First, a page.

Disabled campaigners have raised concerns that an MP could be damaging the fight against disability hate crime by introducing a parliamentary bill that focuses on people with autism and learning difficulties.
The hate crime (people with learning difficulties and learning disabilities) bill was introduced by the Labour MP Ian Mearns last month.
Although the bill has yet to be published, it would force police forces to “register hate crimes committed against people with learning difficulties and learning disabilities including autism”.
Mearns told fellow MPs during the bill’s first reading that there needed to be “an effective system whereby hate crimes against these vulnerable individuals are properly reported, recorded and reviewed to combat this scourge”.
His bill was inspired by a meeting earlier this year with campaigner Kevin Healey, who has autism and runs his own anti-bullying campaign, and has 120,000 followers on the social media website Twitter.
Mearns, who referenced reports by the National Autistic Society (NAS) and Mencap in his speech, called for police forces and police and crime commissioners to “take learning disability and difficulty hate crime seriously”.
He added: “We need to ensure that people with learning difficulties and disabilities are protected from this unwanted and unwarranted harassment, physical harm and mental torture, which can often make lives a misery and indeed lead to tragic consequences.”
But Sarah Hewitt, who herself has autism and is an ambassador for NAS and a coordinator of the Disability Hate Crime Network, said the bill was “extremely ill-conceived”, “flawed” and “divisive”.
She said: “I don’t see why you would want to give people with autism particular special treatment over people with other disabilities who are experiencing the same incidents, the same abuse, the same crimes being committed against them.
“If you start implementing legislation to focus on people with autism then there is surely a danger that other people are going to slip through the net.”
She said the bill was a dangerous distraction from the need for a new disability hate crime offence in law – covering all impairments – rather than the current, poorly-implemented measures which allow only for increased sentences.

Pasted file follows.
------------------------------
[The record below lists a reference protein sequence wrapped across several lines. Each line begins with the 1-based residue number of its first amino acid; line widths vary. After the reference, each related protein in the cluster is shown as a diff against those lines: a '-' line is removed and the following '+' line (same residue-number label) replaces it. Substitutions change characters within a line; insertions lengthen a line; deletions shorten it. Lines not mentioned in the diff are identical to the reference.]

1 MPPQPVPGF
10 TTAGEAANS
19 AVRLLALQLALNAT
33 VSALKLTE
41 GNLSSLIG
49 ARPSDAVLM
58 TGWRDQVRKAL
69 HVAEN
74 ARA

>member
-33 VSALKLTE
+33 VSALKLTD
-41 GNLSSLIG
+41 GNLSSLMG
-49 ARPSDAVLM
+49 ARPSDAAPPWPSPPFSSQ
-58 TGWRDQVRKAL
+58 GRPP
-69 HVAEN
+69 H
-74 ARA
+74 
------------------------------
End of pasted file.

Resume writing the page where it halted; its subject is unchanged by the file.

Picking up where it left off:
Stephen Brookes, another coordinator of the network, said the bill “overlooks the fact that there are many, many disabled people without learning disabilities who are victims of disability hate crime”.
He said that what was needed was a “full and clear commitment to increase reporting of all aspects of disability hate crime, and to identify just one aspect sends out entirely the wrong message to some police forces and indeed many [disabled people’s organisations]”.
Mearns has so far not responded to a request for a comment.
But Healey – who was harassed and abused at school and later received death threats and was bullied online – said he backed the bill because he wanted new laws that would protect him from hate crime.
But he added: “I totally agree that there needs to be a law for all different disabilities, not just autism, but if this bill does get through it will open the flood-gates for other disabilities.
“I am not a politician and I didn’t write the bill but I do agree that it should be for everybody.”
A Mencap spokesman said the charity had played no part in drafting the bill, but had provided Mearns with information.
He said: “Mencap firmly believes that hate crime against people with any disability must be taken seriously and stamped out.
“But we believe there are specific issues around learning disability hate crime that need addressing and, as everything we do is about valuing and supporting people with a learning disability and their families, we welcome Ian Mearns MP’s efforts to stir up debate around this issue.”
Mencap was previously warned itself in 2011 that its efforts to focus on hate crime against people with learning difficulties could be a distraction from wider efforts to combat disability hate crime.
And in 2010, it faced similar criticism over its plans to lead a new hate crime coalition.
A spokeswoman for NAS said the charity supported the new bill but that its involvement had also been restricted to briefing Mearns, and it had not helped to draft the bill.
She said: “We were asked to provide a briefing and obviously as we are an autism charity the facts and figures that we provided were about this particular disability.”
28 November 2013